The exhibitionTaking Shape: Abstraction from the Arab World, 1950s–1980s on view at The Block in Fall 2022 explores mid-20th-century abstract art from North Africa, West Asia, and the Arab diaspora—a vast geographic expanse that encompasses diverse cultural, ethnic, linguistic, and religious backgrounds. Comprising nearly 90 works by artists from countries including Algeria, Egypt, Iraq, Jordan, Kuwait, Lebanon, Morocco, Palestine, Qatar, Sudan, Syria, Tunisia, and the United Arab Emirates (UAE), the exhibition is drawn from the collection of the Barjeel Art Foundation based in Sharjah, UAE.
On November 9, 2022 The Block was honored to host a rich conversation with exhibition artist Samia Halaby (b. 1936, Jerusalem) that explored her groundbreaking artistic practice and career. Halaby is an artist, activist, and scholar living and working in New York, and a recognized as a pioneer of abstract painting. Her work is housed in international private and public collections including the Solomon R. Guggenheim Museum (New York and Abu Dhabi), the Institut du Monde Arabe (Paris), and the Chicago Art Institute.
Halaby received her education in the Midwest between 1954 and 1963. She was active as an educator at the university level for 17 years. She was the first woman to hold the position of Associate Professor at the Yale School of Art where she taught for 10 years. Throughout her years of teaching, she produced an incredible body of work, inspired by her understanding of shape and color, her travels, and her exposure to artists. She settled in New York in 1976 and by 1982, she began to devote her time entirely to painting and writing.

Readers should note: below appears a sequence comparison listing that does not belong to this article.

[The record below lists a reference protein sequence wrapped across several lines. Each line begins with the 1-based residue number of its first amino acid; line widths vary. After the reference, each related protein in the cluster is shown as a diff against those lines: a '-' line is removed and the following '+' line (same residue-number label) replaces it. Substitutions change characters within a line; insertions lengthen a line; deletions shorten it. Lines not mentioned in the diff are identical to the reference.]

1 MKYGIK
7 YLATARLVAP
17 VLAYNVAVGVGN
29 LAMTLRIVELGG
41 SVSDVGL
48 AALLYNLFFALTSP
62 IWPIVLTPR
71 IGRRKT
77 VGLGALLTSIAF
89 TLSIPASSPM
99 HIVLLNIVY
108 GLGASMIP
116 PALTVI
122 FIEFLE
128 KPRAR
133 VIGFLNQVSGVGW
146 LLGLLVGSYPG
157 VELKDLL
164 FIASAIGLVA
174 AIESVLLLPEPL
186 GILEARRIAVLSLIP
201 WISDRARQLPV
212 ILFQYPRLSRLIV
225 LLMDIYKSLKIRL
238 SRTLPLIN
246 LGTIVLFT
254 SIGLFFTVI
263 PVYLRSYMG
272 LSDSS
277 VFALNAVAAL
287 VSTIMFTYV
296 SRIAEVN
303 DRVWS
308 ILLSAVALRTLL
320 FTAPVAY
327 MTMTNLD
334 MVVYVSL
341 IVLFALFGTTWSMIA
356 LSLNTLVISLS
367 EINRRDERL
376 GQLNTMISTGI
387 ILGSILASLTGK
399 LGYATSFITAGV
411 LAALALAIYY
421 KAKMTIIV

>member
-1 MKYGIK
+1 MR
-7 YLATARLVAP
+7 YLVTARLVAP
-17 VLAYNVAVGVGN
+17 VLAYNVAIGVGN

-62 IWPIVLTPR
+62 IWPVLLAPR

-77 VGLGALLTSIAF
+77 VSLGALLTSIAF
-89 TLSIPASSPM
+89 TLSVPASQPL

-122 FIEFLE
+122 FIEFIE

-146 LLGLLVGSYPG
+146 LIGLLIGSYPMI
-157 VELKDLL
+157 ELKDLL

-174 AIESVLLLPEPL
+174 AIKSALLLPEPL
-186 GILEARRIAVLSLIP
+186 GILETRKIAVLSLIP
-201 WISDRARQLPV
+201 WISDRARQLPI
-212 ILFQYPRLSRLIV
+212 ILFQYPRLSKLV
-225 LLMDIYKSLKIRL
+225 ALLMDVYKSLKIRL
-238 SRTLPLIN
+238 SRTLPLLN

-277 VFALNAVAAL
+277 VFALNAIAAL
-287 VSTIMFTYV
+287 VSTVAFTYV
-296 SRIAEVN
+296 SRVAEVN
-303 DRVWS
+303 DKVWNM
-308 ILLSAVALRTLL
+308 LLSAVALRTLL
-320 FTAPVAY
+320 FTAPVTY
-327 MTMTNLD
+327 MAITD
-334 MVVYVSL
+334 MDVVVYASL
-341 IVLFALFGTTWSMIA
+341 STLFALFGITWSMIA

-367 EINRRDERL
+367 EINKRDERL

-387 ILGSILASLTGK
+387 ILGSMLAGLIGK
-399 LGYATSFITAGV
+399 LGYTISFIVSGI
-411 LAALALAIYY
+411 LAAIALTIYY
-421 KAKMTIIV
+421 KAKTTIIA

Based in New York since 1976, Halaby has long been active in the city’s art scene, mainly through independent and non-profit art spaces and artist-run initiatives. The artist was joined in conversation by Sarah Dwider, Block Museum 2021–22 Graduate Fellow and Northwestern PhD Student, Department of Art History.
Watch the Conversation
“And so I wanted to paint the surfaces of this image imitating metal and how metal reflects light. At this point I began to say, “Okay, perspective is an art.” We had two years of perspective in my undergraduate education at the University of Cincinnati. And I know it thoroughly, and I know it is not how reality is. To make it work, you have to fudge a few things. You know, we lie a little bit in order to make the illusion work, otherwise it would not go down very well.
So I was telling myself, “Okay, let me exploit what is it that we see.” And I was always very interested in, I thought, “What if we eliminate the two ends of the cylinder and just look at the cylinder and shade it very, very accurately, but only without the ends? Would we really see something cylindrical?” And what began to happen is that space began to be hard to measure. And in a way I had found, by asking that question and challenging perspective, I had found myself in an abstract space.”Samia Halaby
Top image credit: Samia Halaby portraits by Lara Atallah